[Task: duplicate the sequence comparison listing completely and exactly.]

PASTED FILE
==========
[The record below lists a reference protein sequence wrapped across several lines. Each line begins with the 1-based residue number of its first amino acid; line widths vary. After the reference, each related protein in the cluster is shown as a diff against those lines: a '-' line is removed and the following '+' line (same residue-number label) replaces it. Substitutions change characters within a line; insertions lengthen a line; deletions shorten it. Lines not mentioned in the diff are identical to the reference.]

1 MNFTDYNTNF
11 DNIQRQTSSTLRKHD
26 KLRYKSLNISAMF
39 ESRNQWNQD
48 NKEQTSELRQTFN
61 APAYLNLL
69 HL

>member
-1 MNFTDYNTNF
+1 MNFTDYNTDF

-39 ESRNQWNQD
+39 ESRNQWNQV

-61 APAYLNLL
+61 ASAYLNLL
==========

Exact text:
[The record below lists a reference protein sequence wrapped across several lines. Each line begins with the 1-based residue number of its first amino acid; line widths vary. After the reference, each related protein in the cluster is shown as a diff against those lines: a '-' line is removed and the following '+' line (same residue-number label) replaces it. Substitutions change characters within a line; insertions lengthen a line; deletions shorten it. Lines not mentioned in the diff are identical to the reference.]

1 MNFTDYNTNF
11 DNIQRQTSSTLRKHD
26 KLRYKSLNISAMF
39 ESRNQWNQD
48 NKEQTSELRQTFN
61 APAYLNLL
69 HL

>member
-1 MNFTDYNTNF
+1 MNFTDYNTDF

-39 ESRNQWNQD
+39 ESRNQWNQV

-61 APAYLNLL
+61 ASAYLNLL